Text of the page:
Gina and Gavin

enabled 10 trafficked women to gain an education!

Gina and Gavin raised $1,588!

This paid for:

  • Tuition fees for 10 survivors of human trafficking living in a shelter to complete 6-month education programmes.

  • Textbooks and school supplies for 10 women.

Gina and Gavin's Motivation


A great deal of our happiness stems from the freedom we have. Here in Wellington, NZ, Gavin and I enjoy ultimate freedom. Freedom to follow our dreams, freedom to be and do whatever we want.

It's unbelievable and heartbreaking to think that Human Trafficking is an actual thing. Please help us help Siti and 9 others get a knee-up.

Gina and Gavin's Feedback

Gina and Gavin received this thank you card from the women they helped to educate

Gina and Gavin received this thank you card from the women they helped to educate

"Dear Gina and Gavin,

Thank you for giving the gift of education opportunity for our shelter residents. Thousands of Domestic Workers come to us with a range of barriers – limited language skills and minimal experience and education. With your generous donation of AUD $1,500.- to HOME, you help promote innovative solutions and transform
lives for them. Without a doubt, your donation will play a key role in achieving their educational dreams."

- Academy staff

Siti's Story

Aged 23, Indonesia

When a recruiter came to Siti’s rural village in Indonesia and promised her a high paying job as a domestic worker in Singapore, Siti jumped at the chance to financially support her family who had been surviving by taking out high-interest loans.

When Siti arrived in Singapore, however, she was made to work 21 hours per day and suffered immense physical and psychological abuse. Her passport was confiscated and she was locked in the house at all times. Siti was under constant surveillance by her employer to ensure she kept cleaning even when suffering from lack of sleep and intense pain from her multiple injuries. She was also constantly verbally abused and threatened that she or her family would be killed if she left, told anyone about the abuse, or didn’t complete her tasks.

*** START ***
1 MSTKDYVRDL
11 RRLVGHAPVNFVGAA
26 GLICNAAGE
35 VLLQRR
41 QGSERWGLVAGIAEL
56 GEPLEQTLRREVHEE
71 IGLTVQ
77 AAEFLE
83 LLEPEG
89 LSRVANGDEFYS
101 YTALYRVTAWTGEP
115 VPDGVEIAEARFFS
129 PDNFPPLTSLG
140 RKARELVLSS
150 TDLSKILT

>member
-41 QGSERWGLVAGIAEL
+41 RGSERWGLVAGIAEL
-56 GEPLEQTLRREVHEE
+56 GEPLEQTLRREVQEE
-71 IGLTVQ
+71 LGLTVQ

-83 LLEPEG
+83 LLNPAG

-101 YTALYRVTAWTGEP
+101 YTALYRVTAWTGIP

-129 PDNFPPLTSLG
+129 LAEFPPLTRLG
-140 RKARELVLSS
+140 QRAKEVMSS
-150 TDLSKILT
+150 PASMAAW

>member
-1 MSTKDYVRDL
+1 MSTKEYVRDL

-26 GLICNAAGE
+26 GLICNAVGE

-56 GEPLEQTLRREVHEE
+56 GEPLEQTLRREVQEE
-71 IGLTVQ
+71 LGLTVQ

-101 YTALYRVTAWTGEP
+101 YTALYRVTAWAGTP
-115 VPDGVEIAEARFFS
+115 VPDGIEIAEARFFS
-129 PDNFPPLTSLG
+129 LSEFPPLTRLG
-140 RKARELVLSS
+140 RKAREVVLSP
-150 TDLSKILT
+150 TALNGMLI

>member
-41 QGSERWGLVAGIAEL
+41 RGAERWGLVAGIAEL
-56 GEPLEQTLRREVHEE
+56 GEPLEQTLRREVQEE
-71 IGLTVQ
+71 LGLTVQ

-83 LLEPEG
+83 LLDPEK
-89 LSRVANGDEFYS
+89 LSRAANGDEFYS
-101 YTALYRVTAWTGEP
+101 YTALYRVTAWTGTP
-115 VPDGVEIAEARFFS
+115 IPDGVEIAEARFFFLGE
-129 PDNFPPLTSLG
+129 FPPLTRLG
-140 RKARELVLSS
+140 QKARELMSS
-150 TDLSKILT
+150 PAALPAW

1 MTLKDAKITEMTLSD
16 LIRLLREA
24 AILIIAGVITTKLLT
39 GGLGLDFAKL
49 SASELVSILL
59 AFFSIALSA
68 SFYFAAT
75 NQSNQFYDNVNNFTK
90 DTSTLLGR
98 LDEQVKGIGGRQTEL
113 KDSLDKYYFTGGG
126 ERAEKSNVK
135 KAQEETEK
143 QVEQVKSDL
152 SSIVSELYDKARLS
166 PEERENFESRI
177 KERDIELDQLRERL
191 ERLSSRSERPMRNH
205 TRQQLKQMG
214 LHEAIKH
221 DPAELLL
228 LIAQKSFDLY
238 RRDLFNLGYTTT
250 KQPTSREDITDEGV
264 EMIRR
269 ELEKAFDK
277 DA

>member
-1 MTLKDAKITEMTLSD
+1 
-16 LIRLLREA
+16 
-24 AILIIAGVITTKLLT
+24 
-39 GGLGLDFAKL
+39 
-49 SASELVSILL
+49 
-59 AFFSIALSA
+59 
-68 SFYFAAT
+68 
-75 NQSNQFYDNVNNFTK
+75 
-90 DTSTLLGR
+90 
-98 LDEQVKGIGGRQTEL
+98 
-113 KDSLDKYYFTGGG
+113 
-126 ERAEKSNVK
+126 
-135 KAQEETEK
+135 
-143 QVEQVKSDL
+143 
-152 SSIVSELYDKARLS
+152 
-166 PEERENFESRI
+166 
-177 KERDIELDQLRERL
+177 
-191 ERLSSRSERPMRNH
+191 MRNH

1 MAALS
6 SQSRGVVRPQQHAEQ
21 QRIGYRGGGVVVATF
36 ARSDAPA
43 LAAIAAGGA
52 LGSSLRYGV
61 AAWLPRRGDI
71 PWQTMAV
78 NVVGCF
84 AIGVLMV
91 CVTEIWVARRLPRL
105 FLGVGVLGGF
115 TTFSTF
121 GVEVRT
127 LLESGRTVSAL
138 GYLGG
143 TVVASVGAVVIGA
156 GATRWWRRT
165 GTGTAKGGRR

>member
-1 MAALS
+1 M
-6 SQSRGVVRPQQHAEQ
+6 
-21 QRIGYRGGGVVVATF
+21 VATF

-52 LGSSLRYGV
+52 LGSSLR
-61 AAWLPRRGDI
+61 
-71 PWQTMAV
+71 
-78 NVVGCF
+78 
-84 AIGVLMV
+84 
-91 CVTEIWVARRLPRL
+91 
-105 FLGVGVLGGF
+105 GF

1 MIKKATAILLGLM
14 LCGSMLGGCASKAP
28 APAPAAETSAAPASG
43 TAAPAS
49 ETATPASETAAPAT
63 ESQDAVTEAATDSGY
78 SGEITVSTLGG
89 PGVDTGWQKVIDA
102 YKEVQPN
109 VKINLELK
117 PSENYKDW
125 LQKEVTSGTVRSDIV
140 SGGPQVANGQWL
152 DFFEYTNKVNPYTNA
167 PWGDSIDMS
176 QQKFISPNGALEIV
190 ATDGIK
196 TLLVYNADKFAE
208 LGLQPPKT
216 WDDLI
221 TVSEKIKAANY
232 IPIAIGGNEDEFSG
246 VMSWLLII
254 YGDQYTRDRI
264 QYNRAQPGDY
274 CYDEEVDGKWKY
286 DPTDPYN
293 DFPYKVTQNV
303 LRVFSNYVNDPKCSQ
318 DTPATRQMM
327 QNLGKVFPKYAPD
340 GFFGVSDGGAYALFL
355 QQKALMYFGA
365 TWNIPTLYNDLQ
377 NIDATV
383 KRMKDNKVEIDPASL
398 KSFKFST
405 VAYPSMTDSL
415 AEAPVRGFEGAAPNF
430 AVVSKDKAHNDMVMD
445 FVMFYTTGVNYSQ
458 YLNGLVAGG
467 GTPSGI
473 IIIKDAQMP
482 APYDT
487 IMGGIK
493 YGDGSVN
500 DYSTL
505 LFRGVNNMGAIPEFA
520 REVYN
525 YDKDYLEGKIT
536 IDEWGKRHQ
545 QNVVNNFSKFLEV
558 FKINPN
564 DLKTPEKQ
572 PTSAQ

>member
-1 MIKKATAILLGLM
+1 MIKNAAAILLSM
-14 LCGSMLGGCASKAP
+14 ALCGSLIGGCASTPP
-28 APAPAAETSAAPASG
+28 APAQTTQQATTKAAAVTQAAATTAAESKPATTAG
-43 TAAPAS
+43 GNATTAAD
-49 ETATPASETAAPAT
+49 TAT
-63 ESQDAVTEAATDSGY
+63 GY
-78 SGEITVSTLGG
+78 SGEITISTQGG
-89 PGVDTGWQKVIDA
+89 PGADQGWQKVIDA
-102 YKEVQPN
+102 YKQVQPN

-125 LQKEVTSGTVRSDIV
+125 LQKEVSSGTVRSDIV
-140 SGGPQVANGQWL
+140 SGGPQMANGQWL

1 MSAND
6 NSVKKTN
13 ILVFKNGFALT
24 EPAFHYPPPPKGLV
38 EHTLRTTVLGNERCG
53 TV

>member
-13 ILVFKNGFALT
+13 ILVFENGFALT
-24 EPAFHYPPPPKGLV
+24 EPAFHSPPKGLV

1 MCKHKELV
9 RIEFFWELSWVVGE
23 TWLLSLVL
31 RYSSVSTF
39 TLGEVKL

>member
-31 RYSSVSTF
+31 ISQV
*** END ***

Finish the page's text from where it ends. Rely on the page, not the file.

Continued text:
By a stroke of luck, an Indonesian domestic worker living in an adjacent apartment told Siti how to escape, by writing on a piece of paper and holding it up to the window. The girl instructed Siti to break out of her apartment at 5am, jump over the high security gate and run for help. Siti was terrified but couldn’t endure her circumstances any longer.

Since her escape, Siti has been living in a women's shelter with other victims of human trafficking for the past year while she awaits her court case against her former employer. The court case can take up to two years, during which time she is legally prohibited from working. This situation creates additional stress on Siti as her family is still relying on her to support them.

At the shelter Siti learned about an academy which provides skills and vocational training courses for foreign domestic workers in subjects including business administration, hairdressing and care work, as well as budgeting, empowerment and leadership classes. Siti wants to utlilise her time in the shelter to learn business and budgeting skills so that she can find paid employment in Indonesia once her court case is settled. In this way she can support her family in a safe environment and avoid having to migrate again.